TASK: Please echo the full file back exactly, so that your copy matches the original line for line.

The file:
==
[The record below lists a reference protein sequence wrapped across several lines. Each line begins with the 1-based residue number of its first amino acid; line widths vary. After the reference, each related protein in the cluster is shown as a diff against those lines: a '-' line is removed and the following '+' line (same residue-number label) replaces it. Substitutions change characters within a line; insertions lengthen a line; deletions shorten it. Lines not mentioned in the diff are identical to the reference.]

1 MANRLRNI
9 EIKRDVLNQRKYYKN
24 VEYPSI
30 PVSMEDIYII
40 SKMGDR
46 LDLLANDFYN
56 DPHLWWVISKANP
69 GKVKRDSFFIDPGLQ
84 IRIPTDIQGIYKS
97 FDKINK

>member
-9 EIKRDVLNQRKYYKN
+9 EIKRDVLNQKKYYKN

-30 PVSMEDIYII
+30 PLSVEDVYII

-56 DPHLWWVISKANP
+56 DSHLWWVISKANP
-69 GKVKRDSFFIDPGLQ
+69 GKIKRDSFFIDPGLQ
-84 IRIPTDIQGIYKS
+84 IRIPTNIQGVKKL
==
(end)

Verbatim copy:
[The record below lists a reference protein sequence wrapped across several lines. Each line begins with the 1-based residue number of its first amino acid; line widths vary. After the reference, each related protein in the cluster is shown as a diff against those lines: a '-' line is removed and the following '+' line (same residue-number label) replaces it. Substitutions change characters within a line; insertions lengthen a line; deletions shorten it. Lines not mentioned in the diff are identical to the reference.]

1 MANRLRNI
9 EIKRDVLNQRKYYKN
24 VEYPSI
30 PVSMEDIYII
40 SKMGDR
46 LDLLANDFYN
56 DPHLWWVISKANP
69 GKVKRDSFFIDPGLQ
84 IRIPTDIQGIYKS
97 FDKINK

>member
-9 EIKRDVLNQRKYYKN
+9 EIKRDVLNQKKYYKN

-30 PVSMEDIYII
+30 PLSVEDVYII

-56 DPHLWWVISKANP
+56 DSHLWWVISKANP
-69 GKVKRDSFFIDPGLQ
+69 GKIKRDSFFIDPGLQ
-84 IRIPTDIQGIYKS
+84 IRIPTNIQGVKKL